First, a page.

The English are a nation and ethnic group native to England, who speak English.
Can we apply this to all the country to use the plural form of that country?
-The American(s) are a nation and ethnic group native to America, who speak English.
Must I use 'the American or the Americans?
Thanks but what I want to learn is whether I must use:
-The Americans are a nation and ethnic group native to America, who speak English.
-The American are a nation and ethnic group native to America, who speak English.
All you can really say is "The English come from England". In the same way, "The Irish come from Ireland", "The Welsh come from Wales" and "The Scots come from Scotland" (note that the adjective Scottish is not normally changed to "The Scottish" although you will hear it).
As far as applying the same rule to people from America, the answer is no. Even though "English" (adjective) becomes "The English" as a noun, "American" (adjective) does not become "The American" as a noun. I would say "Americans are a people/race who are native to North America and who speak English". The problem with that, of course, is that "American" (in BrE) is a nationality and only refers to the passport someone holds. So there are, of course, thousands of people who hold an American passport who were not born in America, perhaps don't live there and whose native language is not English!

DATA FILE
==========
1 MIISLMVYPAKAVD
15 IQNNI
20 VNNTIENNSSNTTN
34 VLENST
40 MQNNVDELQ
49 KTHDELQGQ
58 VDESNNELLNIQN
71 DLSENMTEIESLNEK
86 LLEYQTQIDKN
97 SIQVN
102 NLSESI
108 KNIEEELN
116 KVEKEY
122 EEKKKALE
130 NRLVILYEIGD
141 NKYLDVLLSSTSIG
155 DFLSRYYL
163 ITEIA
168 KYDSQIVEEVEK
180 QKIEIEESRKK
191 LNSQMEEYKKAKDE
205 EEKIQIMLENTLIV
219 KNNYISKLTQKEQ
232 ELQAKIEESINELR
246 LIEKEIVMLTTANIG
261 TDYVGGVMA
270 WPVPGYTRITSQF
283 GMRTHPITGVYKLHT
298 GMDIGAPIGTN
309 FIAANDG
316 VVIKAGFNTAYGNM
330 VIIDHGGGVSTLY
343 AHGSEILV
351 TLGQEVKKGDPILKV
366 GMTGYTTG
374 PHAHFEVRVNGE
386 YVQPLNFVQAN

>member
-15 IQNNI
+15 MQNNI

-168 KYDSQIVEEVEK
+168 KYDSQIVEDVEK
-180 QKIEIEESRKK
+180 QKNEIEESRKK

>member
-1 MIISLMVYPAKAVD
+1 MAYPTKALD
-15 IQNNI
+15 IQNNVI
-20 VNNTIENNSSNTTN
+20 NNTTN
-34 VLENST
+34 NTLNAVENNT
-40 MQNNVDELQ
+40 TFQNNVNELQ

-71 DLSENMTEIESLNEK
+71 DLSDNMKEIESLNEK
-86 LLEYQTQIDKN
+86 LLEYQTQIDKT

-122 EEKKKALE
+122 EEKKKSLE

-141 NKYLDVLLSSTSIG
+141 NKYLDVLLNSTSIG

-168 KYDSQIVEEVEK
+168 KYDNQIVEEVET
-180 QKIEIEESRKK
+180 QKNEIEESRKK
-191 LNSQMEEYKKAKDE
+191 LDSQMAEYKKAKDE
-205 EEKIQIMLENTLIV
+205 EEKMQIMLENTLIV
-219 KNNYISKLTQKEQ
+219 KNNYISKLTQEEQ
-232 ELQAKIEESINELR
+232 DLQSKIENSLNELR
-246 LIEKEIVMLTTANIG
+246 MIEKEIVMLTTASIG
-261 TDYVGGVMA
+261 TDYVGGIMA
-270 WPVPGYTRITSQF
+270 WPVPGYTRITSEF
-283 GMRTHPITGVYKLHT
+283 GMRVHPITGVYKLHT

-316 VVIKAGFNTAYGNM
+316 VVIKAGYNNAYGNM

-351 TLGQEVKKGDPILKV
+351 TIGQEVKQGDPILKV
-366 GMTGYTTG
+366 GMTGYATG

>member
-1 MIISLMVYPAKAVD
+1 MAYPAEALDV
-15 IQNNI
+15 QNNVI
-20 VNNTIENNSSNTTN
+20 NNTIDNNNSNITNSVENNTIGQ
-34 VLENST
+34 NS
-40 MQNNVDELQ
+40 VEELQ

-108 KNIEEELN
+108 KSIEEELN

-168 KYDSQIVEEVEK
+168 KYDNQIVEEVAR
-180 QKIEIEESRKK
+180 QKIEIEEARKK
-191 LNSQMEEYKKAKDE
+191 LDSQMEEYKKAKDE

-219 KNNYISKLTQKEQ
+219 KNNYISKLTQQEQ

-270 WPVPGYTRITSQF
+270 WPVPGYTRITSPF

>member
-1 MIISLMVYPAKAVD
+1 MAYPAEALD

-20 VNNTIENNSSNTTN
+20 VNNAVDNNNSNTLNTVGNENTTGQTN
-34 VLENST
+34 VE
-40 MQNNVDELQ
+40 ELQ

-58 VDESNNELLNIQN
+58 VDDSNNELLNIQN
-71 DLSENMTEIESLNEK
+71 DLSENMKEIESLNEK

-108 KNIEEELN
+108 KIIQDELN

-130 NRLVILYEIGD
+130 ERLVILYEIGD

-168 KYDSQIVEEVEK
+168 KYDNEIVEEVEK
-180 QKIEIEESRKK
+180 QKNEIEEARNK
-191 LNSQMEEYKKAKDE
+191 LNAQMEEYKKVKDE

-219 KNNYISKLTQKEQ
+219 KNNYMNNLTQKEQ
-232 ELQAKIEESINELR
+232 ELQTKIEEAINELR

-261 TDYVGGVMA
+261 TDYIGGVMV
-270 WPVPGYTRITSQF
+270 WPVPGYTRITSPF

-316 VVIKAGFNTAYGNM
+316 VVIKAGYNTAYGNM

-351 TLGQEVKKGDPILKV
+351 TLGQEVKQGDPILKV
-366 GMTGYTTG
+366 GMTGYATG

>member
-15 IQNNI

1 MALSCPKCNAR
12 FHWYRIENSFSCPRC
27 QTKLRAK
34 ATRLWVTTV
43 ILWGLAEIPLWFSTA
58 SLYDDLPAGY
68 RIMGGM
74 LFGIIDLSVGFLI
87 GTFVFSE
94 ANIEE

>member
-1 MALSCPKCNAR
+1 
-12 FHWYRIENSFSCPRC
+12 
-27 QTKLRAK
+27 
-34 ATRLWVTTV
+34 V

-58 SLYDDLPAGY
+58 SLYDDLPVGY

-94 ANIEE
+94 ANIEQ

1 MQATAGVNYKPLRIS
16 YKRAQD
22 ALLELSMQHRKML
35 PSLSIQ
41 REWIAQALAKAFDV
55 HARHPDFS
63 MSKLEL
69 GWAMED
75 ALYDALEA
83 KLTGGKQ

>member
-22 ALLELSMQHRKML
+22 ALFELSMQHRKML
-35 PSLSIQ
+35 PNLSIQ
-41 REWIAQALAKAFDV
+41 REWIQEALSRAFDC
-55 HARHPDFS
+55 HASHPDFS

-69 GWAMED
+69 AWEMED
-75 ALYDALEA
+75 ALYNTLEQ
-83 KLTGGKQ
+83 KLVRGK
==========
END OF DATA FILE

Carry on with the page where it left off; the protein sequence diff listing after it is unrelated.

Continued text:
You don't have this problem with "The English". Someone from abroad who moves to England and then gets a British passport becomes "British", not "English/Scottish/Irish/Welsh".
Remember - if you don't use correct capitalisation, punctuation and spacing, anything you write will be incorrect.
"American" is not an ethnic group. If you asked me what my ethnicity was, I would respond with the countries where my ancestors came from. I would say I'm Irish, Scottish and Swedish.
Only the "Native Americans" (American Indians) are "from America."
Some people with more mixed or unknown origins will refer to themselves comically as "mutts."
I'm a mutt through and through, for sure.
A complication has been introduced by the politicization of the term "native American." This phrase has been used in US legislation to mean "people who can produce good evidence that they are descended from the original inhabitants of North America." Such persons are entitled to various benefits, for example subsidized university tuition. Other people, apparently unaware of the technical usage, have given the phrase its natural meaning, a person born in America, and claimed those benefits for themselves. As far as I know, this problem has yet to be litigated, but I am eagerly awaiting the result when eventually it is.
Yes, exactly. I am a native American, but I am not a Native American.